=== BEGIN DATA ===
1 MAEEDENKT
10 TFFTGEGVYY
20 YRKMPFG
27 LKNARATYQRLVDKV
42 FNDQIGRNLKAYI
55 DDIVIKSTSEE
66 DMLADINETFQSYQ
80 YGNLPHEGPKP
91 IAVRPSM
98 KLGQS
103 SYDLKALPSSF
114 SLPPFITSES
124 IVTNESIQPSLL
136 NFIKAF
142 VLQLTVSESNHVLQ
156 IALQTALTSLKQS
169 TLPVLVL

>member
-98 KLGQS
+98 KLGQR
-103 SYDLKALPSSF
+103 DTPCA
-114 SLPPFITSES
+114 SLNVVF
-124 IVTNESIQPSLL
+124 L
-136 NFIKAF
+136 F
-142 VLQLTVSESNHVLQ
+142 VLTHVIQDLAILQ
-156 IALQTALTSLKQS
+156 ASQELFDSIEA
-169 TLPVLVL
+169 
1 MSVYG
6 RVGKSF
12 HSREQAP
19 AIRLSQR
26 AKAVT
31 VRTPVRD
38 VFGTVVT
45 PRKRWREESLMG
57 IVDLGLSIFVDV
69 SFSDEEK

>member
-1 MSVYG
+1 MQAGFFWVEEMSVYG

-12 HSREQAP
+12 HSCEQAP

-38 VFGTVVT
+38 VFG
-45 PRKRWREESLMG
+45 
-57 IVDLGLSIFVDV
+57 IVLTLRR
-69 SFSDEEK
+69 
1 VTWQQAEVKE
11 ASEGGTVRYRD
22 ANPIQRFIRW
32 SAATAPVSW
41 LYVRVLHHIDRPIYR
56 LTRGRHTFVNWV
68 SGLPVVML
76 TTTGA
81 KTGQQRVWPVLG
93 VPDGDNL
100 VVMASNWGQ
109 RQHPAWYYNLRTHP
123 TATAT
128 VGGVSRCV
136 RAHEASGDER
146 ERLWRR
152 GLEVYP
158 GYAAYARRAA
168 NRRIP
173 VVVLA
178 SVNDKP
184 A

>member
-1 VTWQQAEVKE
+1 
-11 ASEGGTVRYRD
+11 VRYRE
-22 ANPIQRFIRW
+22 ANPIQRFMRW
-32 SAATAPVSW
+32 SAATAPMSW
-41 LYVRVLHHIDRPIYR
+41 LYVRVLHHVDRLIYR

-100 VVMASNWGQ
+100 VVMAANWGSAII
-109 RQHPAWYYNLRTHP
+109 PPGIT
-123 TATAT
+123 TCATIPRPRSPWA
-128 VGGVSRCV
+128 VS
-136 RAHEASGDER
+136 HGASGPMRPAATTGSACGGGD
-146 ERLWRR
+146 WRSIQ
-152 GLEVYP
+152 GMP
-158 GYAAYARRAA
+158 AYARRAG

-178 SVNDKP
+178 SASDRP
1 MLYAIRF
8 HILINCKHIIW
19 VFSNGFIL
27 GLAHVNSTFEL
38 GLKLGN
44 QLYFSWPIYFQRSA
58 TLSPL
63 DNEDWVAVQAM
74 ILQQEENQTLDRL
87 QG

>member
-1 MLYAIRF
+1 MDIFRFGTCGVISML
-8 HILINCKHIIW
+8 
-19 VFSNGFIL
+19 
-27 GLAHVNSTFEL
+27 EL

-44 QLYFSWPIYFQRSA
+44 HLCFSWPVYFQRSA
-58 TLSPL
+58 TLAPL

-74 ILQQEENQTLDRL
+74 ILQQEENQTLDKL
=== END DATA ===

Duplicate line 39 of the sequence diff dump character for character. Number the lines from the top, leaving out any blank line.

26 AKAVT